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3 scams used in business email compromise

According to the latest Australian Cyber Security Centre (ACSC) report, cyber crime increased by 23% in the 2022-23 financial year, compared to the previous period.

For businesses, the second-highest reported cyber crime was business email compromise.

While the term, business email compromise, might sound complex, there’s a high chance you’ve received a scam email just like this but haven’t known its technical name.

What is business email compromise?

Business email compromise, also known as BEC, is a type of email phishing scam. In BEC, the cyber attacker pretends to be someone you know, like a supplier or boss, and will try to trick victims into transferring money or goods.

Pro tip: there’s another type of cyber crime called “email compromise”. It’s very similar to BEC, however, no financial fraud occurs. It’s important to be aware of because it’s the leading cyber crime businesses report.

As cyber criminals become more clever, emails can be very sophisticated and convincing to staff members who are unaware of them.

Before targeting a business, online hackers might research the business and people they are targeting so the emails appear more believable. It can go as far as to refer to people you might work with or mention personal details.

The 3 types of scams used in BEC

The ACSC has recognised three categories of BEC scams and what can happen in an attack.

1. Invoice fraud

In this scenario, criminals gain access to a company’s genuine invoices and edit the contact and bank details on them. They will then send the fake invoice to customers instructing them to pay it. Unfortunately, many people don’t realise the payment details are different and transfer the money straight into the bank account of a cyber criminal.

2. Employee impersonation

In employee impersonation scams, hackers pretend to be someone you work with to defraud you. A common approach is impersonating a person high-up in the business (like a boss!) and having a fake invoice created or requesting money be transferred. In these cases, the emails might try to make an employee feel special and to keep it confidential. To learn more on this, you can read a real-life story of this happening to one boss when they were on holidays and their emails were compromised.

Another method is asking to change a worker’s banking details so that when the employee is paid, it goes directly into the pocket of the cyber criminal.

3. Company impersonation

Criminals will pretend to be a large, well-known organisation (like Amazon or Microsoft) and will go as far as registering a fake domain with the same name. After doing that, they will send an email to a business requesting a quote for their supplies and negotiate for the goods to be delivered before the invoice is paid. After receiving the goods, the invoice will be sent to the real organisation who didn’t even know the order was taking place.

What are the warning signs of a BEC attack?

Uncommon or inconsistent sender addresses

The email address in a BEC attack can be one of the easiest red flags to spot:

  • The “from” email address isn’t the same as the sender display name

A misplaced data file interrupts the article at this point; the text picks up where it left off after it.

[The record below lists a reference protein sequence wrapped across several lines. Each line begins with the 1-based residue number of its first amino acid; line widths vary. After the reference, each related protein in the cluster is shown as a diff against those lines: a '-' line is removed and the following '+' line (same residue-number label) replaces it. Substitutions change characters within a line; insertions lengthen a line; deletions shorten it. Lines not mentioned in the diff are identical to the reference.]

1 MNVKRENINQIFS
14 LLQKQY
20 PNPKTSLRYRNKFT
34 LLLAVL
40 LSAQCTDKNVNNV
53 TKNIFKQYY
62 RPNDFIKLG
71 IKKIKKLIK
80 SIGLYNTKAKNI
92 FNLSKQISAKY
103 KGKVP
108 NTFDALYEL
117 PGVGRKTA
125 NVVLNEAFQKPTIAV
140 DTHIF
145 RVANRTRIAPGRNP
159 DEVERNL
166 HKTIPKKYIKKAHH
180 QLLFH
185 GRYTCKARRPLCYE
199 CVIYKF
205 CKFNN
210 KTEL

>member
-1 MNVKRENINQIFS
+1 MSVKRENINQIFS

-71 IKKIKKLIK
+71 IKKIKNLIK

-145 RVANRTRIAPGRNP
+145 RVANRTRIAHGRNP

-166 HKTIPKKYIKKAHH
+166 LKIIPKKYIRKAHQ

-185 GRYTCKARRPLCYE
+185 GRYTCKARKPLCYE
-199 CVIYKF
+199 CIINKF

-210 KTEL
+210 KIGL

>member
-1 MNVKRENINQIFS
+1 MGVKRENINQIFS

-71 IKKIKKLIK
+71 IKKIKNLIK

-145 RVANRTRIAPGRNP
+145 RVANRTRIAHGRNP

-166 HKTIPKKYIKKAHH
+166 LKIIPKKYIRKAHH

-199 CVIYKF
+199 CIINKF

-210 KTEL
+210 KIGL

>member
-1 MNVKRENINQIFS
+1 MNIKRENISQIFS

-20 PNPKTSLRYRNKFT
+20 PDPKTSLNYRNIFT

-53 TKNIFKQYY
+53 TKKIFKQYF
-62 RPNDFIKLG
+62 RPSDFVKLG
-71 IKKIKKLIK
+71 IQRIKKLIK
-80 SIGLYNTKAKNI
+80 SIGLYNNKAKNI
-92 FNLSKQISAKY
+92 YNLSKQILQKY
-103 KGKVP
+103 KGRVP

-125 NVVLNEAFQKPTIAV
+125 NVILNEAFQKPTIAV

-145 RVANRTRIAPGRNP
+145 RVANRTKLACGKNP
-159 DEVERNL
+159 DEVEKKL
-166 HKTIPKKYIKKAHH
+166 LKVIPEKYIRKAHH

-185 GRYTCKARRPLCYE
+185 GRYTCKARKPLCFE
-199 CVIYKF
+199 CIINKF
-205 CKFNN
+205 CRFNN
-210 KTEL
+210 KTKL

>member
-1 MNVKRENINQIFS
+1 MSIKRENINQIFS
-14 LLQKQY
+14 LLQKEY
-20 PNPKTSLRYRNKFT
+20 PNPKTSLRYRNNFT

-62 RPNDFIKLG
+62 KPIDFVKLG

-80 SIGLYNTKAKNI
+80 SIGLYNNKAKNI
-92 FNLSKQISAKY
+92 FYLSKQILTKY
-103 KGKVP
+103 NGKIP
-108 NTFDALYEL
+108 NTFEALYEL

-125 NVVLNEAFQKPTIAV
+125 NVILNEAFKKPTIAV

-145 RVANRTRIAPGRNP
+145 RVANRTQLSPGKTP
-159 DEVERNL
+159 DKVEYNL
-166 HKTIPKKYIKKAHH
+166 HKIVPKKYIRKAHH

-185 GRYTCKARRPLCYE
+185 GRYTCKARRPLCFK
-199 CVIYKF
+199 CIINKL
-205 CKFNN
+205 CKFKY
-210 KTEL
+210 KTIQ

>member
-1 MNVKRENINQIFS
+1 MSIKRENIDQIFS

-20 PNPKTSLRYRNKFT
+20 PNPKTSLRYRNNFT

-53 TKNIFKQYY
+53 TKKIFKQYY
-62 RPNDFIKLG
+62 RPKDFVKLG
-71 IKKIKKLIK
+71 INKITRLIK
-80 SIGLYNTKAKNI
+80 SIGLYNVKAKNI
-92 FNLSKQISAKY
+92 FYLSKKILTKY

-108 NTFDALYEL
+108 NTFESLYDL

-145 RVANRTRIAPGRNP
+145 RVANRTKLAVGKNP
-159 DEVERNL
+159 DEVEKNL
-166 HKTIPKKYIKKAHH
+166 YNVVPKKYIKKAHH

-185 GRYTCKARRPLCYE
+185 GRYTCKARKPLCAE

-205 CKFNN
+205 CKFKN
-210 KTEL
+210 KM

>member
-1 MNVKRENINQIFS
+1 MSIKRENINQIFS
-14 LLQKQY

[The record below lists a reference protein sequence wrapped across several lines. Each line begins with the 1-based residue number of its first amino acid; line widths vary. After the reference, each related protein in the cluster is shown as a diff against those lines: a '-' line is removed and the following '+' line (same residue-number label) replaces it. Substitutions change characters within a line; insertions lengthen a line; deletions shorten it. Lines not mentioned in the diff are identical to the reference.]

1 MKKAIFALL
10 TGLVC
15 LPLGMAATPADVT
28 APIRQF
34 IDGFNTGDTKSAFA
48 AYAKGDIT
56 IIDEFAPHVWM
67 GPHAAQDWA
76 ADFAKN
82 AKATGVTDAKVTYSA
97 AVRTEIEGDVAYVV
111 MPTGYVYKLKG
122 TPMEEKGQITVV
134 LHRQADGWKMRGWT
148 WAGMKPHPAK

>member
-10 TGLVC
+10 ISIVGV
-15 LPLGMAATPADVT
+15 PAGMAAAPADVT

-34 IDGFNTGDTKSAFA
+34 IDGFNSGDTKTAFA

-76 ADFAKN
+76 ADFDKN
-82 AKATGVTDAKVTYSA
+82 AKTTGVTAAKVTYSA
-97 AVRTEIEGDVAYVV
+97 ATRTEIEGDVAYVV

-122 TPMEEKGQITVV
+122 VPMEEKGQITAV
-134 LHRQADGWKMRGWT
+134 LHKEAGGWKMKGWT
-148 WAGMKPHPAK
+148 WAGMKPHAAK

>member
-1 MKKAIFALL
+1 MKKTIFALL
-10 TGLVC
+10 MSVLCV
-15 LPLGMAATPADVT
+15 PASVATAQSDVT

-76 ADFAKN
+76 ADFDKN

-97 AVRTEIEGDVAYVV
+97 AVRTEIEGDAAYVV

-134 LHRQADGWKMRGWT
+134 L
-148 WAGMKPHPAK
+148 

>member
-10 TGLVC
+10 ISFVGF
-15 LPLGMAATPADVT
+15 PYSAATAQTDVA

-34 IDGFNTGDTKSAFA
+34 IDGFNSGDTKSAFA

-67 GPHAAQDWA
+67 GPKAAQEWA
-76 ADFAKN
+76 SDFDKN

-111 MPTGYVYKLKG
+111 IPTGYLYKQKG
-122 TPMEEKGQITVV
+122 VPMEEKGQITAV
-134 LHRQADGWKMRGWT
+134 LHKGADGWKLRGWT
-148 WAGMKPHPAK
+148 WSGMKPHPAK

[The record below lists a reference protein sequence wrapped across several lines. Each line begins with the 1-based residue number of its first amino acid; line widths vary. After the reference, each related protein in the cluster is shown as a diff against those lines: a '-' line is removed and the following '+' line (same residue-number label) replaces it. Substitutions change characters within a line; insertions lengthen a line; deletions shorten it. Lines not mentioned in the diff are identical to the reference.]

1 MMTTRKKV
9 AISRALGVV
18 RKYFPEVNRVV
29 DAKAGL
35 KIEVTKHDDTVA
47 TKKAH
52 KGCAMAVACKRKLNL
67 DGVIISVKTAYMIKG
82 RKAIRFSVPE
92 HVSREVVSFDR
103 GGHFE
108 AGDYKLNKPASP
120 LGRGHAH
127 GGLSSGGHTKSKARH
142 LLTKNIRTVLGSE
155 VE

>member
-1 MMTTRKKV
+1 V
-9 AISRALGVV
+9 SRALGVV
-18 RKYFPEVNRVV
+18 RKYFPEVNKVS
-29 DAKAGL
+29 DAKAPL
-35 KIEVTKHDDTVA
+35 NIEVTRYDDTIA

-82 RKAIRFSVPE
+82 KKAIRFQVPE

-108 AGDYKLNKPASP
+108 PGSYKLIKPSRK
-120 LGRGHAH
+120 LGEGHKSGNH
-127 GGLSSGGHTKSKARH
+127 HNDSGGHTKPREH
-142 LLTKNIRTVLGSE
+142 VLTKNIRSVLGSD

• The “reply-to” header doesn’t match the sender’s address
  • The sender’s email domain is different to the company it’s pretending to be. For example, an email might have the sender name as Michelle from Microsoft but the email address is michelle@gmail.com or michelle@micr0s0ft.com

Strange requests from a colleague

CEO impersonation is a frequent type of BEC so it’s important to be on the lookout for unusual emails received from senior leaders requesting payment or financial details. Some questions you can ask yourself:

  • Is this a normal request? For example, would the boss want banking details about a fellow employee?
  • Is this the right process or way for someone to ask? It’s best to follow standard procedures and don’t trust a request if it makes you deviate from that.
  • Does that person usually email you about anything finance-related?

Unexpected invoices

Before paying an invoice, double-check it is something the business was expecting. If you’re feeling unsure, you can always confer with a team member or your accountant.

After confirming this information, check the details on the invoice. Has the payment information changed from previous invoices? If something looks different, call the supplier directly using contact information from their website. Remember: cyber criminals might change the contact details on the invoice to further confuse you.

Urgent wording

Just like in other scam emails, cyber criminals will prey on your emotions by creating a sense of urgency. In an employee impersonation scam, they might pretend they’ve lost their credit card and need money urgently transferred.

Typos and grammatical errors

Always be wary of an email with spelling mistakes, broken English or grammatical errors. This is both in the contents of the email and the email address it’s been sent from.

With Cyber Wardens, you can keep your digital floors clean and free of cyber criminals fishing.

Learn easy and simple cyber security tips for your small business

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It happened to me!

Have you got a Cyber attack story to share? Your story can help other small businesses protect themselves.

It happened to me!

Have you got a Cyber attack story to share? Your story can help other small businesses protect themselves.